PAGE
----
We jump back into the Rolls-Royce Spectre for a ride-along after its latest testing and development progress.
It’s the silence that grabs you. Under hard acceleration, not even a distant whine can be heard from the electric motor driving the front wheels of the new Rolls-Royce Spectre. We’re approaching 130km/h and there’s a merest sensation of motion from somewhere beneath us, and a faint whoosh from somewhere around the A-pillar. It’s almost unnerving.
Jörg Wunder, the engineer leading the project and the man driving us around the Miramas test track in southern France, is pleased, but not satisfied. He acknowledges the wind rush: “It’s a seal in the door frame,” he says. “We have improvements already identified, and we’re going to roll them into the next series of upgrades.”
The sensation of motion, meanwhile, is there on purpose; it is, in effect, the noise designed to disguise the absence of noise. Rolls-Royce engineers have created channels where air can flow between the battery pack and the sills, allowing a controlled amount of ‘motion sensation’ to be generated. It’s inaudible when you’re pulling away; at higher speeds, it could well be the only thing preventing the person at the wheel from having no sense of speed at all.
We’ve come to Miramas to get an early taste of the Spectre, and you can tell from the pictures here that it is still a work in progress. The car has not yet been revealed in full (though potential customers have been shown a mock-up at Rolls’s Goodwood HQ), and as we join the engineers, Rolls’s first production EV is still only around 40 per cent of the way along its journey from the first engineering mule to the assembly line. Just 38 Spectres exist and they’re all in use, helping a push towards Rolls-Royce’s stated goal of 2.5 million kilometres of testing.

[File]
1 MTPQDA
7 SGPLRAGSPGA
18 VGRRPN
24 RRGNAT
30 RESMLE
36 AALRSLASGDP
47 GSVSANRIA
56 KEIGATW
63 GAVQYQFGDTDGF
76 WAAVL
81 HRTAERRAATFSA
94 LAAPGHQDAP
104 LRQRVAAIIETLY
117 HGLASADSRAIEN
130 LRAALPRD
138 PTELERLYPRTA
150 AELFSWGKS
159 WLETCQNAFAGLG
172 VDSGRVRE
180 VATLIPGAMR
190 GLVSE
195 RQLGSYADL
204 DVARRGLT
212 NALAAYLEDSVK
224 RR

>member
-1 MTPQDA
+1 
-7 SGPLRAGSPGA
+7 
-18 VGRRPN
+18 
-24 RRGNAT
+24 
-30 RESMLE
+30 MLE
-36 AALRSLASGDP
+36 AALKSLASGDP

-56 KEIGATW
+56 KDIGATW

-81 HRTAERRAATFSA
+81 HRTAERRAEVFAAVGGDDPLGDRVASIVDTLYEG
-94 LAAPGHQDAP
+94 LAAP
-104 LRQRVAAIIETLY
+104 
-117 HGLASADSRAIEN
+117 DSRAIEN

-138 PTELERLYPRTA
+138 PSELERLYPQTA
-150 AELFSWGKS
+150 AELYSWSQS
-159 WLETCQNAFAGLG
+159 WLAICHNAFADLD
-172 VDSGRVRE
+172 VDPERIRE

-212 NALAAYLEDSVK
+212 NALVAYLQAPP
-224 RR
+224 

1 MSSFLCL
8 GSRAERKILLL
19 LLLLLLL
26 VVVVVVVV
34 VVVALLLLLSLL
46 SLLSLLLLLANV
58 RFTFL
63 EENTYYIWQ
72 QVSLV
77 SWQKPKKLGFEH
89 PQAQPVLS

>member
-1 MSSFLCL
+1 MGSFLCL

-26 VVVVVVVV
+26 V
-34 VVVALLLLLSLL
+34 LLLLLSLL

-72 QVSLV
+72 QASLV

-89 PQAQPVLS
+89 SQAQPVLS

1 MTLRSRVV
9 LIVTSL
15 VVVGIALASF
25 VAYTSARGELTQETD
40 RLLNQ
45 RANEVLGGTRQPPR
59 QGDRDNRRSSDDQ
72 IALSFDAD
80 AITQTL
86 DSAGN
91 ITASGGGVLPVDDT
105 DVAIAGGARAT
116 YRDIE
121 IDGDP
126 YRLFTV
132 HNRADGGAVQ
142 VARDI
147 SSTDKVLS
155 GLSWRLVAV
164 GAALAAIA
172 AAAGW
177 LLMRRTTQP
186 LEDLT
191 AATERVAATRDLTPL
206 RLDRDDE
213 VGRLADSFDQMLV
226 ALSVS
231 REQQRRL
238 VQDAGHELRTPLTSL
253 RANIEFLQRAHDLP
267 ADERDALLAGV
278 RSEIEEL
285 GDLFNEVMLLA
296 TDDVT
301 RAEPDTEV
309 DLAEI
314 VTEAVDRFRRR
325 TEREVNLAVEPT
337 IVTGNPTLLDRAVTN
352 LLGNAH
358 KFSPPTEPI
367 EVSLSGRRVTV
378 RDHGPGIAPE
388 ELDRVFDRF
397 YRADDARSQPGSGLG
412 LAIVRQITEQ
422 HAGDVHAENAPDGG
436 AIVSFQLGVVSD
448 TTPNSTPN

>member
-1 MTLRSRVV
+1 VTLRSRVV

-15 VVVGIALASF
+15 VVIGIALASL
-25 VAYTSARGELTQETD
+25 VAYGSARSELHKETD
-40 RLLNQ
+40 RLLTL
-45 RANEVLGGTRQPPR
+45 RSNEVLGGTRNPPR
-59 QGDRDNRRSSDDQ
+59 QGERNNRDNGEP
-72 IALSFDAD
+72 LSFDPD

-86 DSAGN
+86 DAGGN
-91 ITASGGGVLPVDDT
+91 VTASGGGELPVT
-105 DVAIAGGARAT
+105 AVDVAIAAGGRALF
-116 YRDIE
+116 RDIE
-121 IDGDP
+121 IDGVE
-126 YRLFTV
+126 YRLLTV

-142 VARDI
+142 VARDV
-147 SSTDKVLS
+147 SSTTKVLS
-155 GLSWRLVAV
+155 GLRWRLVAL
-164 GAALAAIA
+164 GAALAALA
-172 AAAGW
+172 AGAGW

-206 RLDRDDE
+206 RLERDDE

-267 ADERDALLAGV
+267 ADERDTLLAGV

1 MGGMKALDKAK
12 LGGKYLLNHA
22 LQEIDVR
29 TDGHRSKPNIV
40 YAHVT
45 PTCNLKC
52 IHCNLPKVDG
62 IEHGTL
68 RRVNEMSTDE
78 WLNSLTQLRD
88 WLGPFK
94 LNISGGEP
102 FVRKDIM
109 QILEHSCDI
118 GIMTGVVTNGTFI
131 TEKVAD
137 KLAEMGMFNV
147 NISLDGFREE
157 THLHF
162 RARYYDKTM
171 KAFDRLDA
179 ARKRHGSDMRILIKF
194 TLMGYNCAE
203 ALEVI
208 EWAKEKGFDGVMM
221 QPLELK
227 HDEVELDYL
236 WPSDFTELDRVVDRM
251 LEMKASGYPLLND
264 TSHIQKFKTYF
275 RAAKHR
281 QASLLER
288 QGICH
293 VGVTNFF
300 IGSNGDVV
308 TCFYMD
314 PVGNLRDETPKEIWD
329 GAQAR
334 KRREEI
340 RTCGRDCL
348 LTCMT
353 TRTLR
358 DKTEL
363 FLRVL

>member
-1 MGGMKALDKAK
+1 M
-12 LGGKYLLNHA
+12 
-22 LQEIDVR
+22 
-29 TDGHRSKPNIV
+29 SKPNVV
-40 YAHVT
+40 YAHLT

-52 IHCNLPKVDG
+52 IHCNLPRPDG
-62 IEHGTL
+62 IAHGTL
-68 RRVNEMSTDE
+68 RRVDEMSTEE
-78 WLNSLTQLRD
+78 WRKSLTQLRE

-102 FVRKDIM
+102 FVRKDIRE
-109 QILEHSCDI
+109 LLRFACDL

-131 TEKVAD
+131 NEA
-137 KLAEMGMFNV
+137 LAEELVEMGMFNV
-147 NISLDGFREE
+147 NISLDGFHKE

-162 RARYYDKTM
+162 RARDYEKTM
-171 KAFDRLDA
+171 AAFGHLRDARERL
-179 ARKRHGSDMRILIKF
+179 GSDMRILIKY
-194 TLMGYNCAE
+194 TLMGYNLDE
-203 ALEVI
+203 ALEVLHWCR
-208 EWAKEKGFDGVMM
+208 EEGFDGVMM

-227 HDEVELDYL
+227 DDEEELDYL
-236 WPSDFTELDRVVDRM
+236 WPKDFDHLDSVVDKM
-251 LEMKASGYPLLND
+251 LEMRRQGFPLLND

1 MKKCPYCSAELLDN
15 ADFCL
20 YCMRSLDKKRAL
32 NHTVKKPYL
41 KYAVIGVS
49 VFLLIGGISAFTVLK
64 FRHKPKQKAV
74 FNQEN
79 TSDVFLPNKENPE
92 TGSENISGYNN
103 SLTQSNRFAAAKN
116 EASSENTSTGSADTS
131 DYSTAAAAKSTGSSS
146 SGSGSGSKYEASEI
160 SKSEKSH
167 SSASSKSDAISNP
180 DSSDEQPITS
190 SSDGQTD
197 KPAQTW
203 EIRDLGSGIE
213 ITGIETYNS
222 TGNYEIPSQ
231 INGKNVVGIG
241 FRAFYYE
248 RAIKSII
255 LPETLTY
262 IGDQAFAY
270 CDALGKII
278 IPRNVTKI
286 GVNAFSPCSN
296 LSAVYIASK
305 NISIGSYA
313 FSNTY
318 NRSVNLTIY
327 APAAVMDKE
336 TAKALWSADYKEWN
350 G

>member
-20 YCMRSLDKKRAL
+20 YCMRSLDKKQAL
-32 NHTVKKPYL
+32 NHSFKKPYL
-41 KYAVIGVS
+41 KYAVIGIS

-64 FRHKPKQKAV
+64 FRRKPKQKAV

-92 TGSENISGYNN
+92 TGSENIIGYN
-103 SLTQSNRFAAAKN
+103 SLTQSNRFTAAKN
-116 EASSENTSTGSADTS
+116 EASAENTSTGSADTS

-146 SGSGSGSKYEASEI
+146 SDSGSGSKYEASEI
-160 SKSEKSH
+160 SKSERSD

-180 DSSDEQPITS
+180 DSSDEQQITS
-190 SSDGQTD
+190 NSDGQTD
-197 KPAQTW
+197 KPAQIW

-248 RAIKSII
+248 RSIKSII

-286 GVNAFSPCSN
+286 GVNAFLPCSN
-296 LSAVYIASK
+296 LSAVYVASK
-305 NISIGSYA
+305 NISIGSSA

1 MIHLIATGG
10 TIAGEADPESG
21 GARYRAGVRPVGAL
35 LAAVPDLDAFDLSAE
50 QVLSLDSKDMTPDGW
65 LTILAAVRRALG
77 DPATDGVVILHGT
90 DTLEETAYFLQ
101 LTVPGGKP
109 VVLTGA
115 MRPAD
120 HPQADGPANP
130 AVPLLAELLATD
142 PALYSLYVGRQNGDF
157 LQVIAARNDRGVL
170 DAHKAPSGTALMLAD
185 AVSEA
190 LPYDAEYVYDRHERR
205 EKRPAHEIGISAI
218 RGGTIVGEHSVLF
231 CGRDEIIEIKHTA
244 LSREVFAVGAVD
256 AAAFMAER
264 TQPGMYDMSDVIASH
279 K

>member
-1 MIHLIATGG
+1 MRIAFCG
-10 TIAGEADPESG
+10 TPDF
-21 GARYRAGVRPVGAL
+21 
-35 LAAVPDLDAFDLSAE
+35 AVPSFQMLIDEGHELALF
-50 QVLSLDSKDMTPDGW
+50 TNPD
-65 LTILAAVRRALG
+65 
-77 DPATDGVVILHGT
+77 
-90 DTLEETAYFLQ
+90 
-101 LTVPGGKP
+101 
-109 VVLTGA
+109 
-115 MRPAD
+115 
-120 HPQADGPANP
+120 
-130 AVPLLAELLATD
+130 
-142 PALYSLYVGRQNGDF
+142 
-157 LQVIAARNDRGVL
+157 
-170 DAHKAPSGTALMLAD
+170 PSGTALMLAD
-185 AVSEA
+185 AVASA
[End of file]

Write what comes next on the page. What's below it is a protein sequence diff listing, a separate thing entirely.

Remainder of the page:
Each of the cars has a specific role – an area where its progress is more focused, such as powertrain, safety, or chassis. The vehicle assigned to us today, the 11th prototype made, is devoted to durability, so while its software is up to date, some of the hardware is ready for replacement. You could call it a bit creaky – except that it isn’t.
Rolls sends cars to this region for a few reasons – but not, it transpires, the 40-degree climate. Genuine hot-weather testing takes place in Death Valley or South Africa, but Provence appeals because of the consistency offered by the test track. More important still are the spidery ribbons of asphalt beyond of the facility’s concrete walls – a “library of evaluation roads”, according to Rolls-Royce’s Director of Engineering Mihiar Ayoubi. They are key routes for matching where clients like to drive their cars, and their surfaces are far less polished and predictable than those at Miramas – so making any model work on them is seen as a key achievement.
We’re not being told too many specifics today – partly because Rolls-Royce wants to keep some of its powder dry, but also because some of the details aren’t even defined yet. However, we know that Spectre sits on a new bespoke architecture, and that its construction has an overall torsional rigidity that is more than 30 per cent greater than that of the Ghost. The new EV’s battery will weigh 700kg on its own, and it will be the largest in the BMW Group, so that means it has to have more than the 105kWh usable capacity of the iX SUV.
The car is four-wheel drive, and its coupé shape delivers a drag coefficient of 0.25. It sits on 23-inch wheels, the largest ever fitted to a Rolls-Royce and the biggest on any coupé since the Bugatti Royale back in 1926. The alloys on the prototype are chosen for consistency – they allow the engineers to then experiment with tyres and accurately document changes – and Wunder says they’re still experimenting with the rubber, playing with the compromises in ride quality, noise, grip and efficiency.
With the Spectre parked up in front of us under the baking Miramas sun, we’re able to take a good look at what these numbers mean in the metal. This is an imposing four-seater coupé – bigger inside, apparently, than the Wraith – with a short front overhang and an enormous fastback deck that seems to go on forever. The car’s wrap cloaks the details so while we can glimpse core Rolls design cues in the headlights and grille, the finer elements – how they might be different to reflect the car’s zero-emissions powertrain – are still unclear. Even so, the sheer scale of the thing – and the aforementioned battery capacity – makes us wonder about its weight; it must surely be well north of 2.5 tonnes.